Gruber, and Borders, facing a tough right hander late in the game you
would like to pinch hit for them.  But since the bench hasn't been
used very much all year, you can't expect them to come thru in such a
situation because they haven't had to all year (I'm generalizing here
but I think you get the picture).  You're also afraid to put these
subs in defensively.

But the situation is better than last year.  Last year, after Carter's
spot in the order, the Jays would simply have to wait an inning or two
for the top of the order to come around for another chance to score.
Thankfully, this year with Winfield and a much improved Maldanado,
Olerud, and Lee, the bottom of the order is actually reasonably
productive.  The dramatic increase in run production this year for
Toronto bears that out.

Carl

 
 
 

Winning a short series (was Re: TORONTO BLUE JAYS CLINCHED THE AL EAST!!!!!)

Post by Nelson » Thu, 08 Oct 1992 14:30:31


Quote:
>>Yep. I consider it entirely likely that the Jays might win a World
>>Championship in spite of their manager.

>Do you have any evidence to back up this opinion?

Like, very few fans in Cincinnati would consider, now, Lou Piniella a good
manager?  Yet he has a World Series ring.

Quote:
>>If your players are good enough, you're more likely to hurt them with
>>"tactics" than help them. If your players are bad enough, there's little you
>>can do to help them. The only cases (IMHO) where a manager can make a

>Can you give me an example of a team where "tactics" proved to be detrimental?

Like, letting Jay Bell bunt whenever a runner is on base?

Quote:
>I think the secret behind Earl Weaver's "genius" might be gleaned if you
>look over the list of CY award winners.

I think the secret behind the list of CY award winners might be gleaned if you
look over Earl Weaver's "genius." :-)  Usually, CY winners win a lot of games,
and thus must be on winning teams.

===============================================================================
GO CALIFORNIA ANGELS!
===============================================================================

 
 
 

Winning a short series (was Re: TORONTO BLUE JAYS CLINCHED THE AL EAST!!!!!)

Post by Todd Rad » Fri, 09 Oct 1992 02:09:28



%
%>
%>Do you have any evidence to back up this opinion?
%
%Like, very few fans in Cincinnati would consider, now, Lou Piniella a good
%manager?  Yet he has a World Series ring.

Actually, very few fans in Cincinatti should consider Pinella a manager at all.
I hear he either quit or was fired last night.  Anybody have details?

-todd

 
 
 

Winning a short series (was Re: TORONTO BLUE JAYS CLINCHED THE AL EAST!!!!!)

Post by Brian Curr » Fri, 09 Oct 1992 03:38:11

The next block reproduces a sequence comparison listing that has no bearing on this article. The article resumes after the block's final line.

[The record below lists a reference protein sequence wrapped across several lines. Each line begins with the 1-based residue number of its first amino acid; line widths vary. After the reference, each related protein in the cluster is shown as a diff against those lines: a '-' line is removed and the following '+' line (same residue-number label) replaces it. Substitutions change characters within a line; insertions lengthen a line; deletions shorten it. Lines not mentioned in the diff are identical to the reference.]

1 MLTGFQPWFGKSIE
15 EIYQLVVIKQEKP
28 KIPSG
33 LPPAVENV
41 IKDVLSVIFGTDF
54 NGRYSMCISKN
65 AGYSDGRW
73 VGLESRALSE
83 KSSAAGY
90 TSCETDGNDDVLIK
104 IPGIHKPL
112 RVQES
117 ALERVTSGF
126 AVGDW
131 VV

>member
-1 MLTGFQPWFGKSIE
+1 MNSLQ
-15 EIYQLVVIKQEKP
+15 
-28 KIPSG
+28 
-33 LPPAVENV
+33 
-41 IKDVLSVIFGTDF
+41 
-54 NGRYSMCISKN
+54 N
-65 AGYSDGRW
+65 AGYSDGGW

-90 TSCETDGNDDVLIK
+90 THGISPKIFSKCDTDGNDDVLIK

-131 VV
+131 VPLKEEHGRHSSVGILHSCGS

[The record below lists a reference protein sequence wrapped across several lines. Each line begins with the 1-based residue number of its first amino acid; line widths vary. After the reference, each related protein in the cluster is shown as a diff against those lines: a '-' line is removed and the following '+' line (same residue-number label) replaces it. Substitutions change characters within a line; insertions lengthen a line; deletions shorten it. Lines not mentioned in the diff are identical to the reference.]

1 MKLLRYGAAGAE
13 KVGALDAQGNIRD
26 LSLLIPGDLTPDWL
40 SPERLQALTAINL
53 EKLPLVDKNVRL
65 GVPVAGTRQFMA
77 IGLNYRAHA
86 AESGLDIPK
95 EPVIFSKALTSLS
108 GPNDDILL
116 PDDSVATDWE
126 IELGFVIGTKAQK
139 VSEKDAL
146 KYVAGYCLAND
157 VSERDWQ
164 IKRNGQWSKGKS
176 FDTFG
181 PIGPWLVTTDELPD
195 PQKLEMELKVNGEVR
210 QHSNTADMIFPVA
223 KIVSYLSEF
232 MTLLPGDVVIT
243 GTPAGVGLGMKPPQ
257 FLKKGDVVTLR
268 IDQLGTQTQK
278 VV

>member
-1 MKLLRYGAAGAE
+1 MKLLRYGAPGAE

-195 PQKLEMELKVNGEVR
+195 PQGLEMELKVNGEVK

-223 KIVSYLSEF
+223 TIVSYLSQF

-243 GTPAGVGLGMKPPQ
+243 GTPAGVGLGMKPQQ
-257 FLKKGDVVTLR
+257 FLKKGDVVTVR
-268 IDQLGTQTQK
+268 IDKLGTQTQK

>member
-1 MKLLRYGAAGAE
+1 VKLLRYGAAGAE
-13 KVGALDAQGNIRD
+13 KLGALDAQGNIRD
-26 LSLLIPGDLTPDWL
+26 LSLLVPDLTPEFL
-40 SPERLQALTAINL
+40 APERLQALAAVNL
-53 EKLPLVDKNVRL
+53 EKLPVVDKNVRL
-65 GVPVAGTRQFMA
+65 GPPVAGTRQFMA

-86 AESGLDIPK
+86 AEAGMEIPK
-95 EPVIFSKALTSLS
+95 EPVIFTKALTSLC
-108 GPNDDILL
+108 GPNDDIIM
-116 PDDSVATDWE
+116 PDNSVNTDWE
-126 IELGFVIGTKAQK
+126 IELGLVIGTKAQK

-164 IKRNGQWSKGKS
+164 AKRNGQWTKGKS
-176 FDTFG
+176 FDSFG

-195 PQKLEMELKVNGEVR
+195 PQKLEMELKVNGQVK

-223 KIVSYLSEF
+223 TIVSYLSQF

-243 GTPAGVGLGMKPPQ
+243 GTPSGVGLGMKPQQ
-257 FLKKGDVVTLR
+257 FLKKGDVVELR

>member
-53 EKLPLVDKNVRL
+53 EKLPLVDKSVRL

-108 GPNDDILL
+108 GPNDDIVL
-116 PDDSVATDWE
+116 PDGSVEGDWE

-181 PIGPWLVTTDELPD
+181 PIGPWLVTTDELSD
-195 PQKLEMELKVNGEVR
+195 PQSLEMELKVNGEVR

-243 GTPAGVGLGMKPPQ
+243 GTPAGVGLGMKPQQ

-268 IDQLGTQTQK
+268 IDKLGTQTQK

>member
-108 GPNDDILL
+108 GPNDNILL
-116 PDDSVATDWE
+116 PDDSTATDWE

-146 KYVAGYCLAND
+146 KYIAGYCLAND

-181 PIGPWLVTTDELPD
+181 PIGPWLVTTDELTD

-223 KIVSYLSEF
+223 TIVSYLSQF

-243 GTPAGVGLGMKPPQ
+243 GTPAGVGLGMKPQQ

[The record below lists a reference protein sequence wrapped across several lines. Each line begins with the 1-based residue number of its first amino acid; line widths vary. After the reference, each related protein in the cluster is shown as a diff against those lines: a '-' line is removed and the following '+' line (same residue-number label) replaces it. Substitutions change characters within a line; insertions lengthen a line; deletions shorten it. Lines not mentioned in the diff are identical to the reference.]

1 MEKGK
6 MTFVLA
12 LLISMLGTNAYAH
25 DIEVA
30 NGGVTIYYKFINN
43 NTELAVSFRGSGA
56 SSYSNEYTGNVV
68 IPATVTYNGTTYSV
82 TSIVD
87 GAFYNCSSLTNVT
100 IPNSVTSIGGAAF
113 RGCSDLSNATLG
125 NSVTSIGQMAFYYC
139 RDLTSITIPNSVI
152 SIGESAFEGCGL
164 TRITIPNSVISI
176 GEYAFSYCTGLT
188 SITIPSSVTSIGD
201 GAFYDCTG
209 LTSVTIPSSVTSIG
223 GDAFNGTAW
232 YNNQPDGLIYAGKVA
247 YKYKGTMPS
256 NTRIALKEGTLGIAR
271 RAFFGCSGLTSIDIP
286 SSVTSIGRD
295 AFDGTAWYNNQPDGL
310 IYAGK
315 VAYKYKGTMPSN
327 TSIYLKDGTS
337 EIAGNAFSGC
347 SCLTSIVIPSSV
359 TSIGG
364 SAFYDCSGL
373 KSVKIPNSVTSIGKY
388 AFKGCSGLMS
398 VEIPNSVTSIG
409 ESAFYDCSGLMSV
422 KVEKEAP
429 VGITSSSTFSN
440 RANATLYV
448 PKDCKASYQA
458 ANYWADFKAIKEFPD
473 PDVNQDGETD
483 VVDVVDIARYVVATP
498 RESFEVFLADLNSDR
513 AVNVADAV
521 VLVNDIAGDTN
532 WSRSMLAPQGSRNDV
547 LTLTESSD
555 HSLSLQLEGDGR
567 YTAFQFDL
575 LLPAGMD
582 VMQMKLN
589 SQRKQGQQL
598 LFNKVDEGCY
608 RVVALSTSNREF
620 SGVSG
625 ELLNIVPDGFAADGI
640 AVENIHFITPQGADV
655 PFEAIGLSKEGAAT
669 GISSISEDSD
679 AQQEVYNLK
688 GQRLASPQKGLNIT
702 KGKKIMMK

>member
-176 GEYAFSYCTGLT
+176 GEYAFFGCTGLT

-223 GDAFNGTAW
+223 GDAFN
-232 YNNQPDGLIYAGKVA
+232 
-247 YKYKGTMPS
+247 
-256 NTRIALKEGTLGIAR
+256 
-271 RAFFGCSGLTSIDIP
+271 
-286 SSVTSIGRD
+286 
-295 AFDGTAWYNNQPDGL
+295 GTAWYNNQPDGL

|> Actually, very few fans in Cincinatti should consider Pinella a manager at all.
|> I hear he either quit or was fired last night.  Anybody have details?

Lou met with Reds owner Marge Schott yesterday to discuss next season.
Lou's contract is up and he told Marge that he did not wish to return
to the Reds for 1994.  She tried to talk him out of it but failed.
He was NOT fired, and he didn't technically resign.  He just didn't
want to sign a contract with Cincinnati.
--
------------------------------------------------------------------------------

------------------------------------------------------------------------------
Yogi Berra, New York Yankees catcher, after his wife said she'd been to see
 'Dr Zhivago':  "Oh?  What's the matter with you?"

 
 
 

Winning a short series (was Re: TORONTO BLUE JAYS CLINCHED THE AL EAST!!!!!)

Post by robert and stime » Sat, 10 Oct 1992 05:17:16

Quote:


>|> Actually, very few fans in Cincinatti should consider Pinella a manager at all.
>|> I hear he either quit or was fired last night.  Anybody have details?

>Lou met with Reds owner Marge Schott yesterday to discuss next season.
>Lou's contract is up and he told Marge that he did not wish to return
>to the Reds for 1994.  She tried to talk him out of it but failed.
>He was NOT fired, and he didn't technically resign.  He just didn't
>want to sign a contract with Cincinnati.
>--

I find this story impossible to believe.  I think Lou wanted to come back, but
at best Marge was going to make him sweat over it.  She, in fact, did all year,
and when Lou had his scheduled discussion with her, there was probably no leaway
in the battle of stubborn personalities.
My guess is that Bob Quinn won't be back next year, though he has stated publicly
that he wants to return.

RStimets

 
 
 

Winning a short series (was Re: TORONTO BLUE JAYS CLINCHED THE AL EAST!!!!!)

Post by Brian Curr » Sat, 10 Oct 1992 22:12:51



|> >
|> >Lou met with Reds owner Marge Schott yesterday to discuss next season.
|> >Lou's contract is up and he told Marge that he did not wish to return
|> >to the Reds for 1994.  She tried to talk him out of it but failed.
|> >He was NOT fired, and he didn't technically resign.  He just didn't
|> >want to sign a contract with Cincinnati.
|> >--
|> I find this story impossible to believe.  I think Lou wanted to come back, but
|> at best Marge was going to make him sweat over it.  She, in fact, did all year,
|> and when Lou had his scheduled discussion with her, there was probably no leaway
|> in the battle of stubborn personalities.

Lou confirmed yesterday that he would have returned to Cincinnati if Marge
had been willing to discuss his contract before season's end.  When she
didn't, he decided to leave.

|> My guess is that Bob Quinn won't be back next year, though he has stated publicly
|> that he wants to return.

Good guess:  Bob Quinn was fired yesterday.
--
------------------------------------------------------------------------------

------------------------------------------------------------------------------
Yogi Berra, New York Yankees catcher, after his wife said she'd been to see
 'Dr Zhivago':  "Oh?  What's the matter with you?"

 
 
 

Winning a short series (was Re: TORONTO BLUE JAYS CLINCHED THE AL EAST!!!!!)

Post by T.. » Sun, 11 Oct 1992 04:58:33

I think it was right for Pinella to give Schott his split finger!!!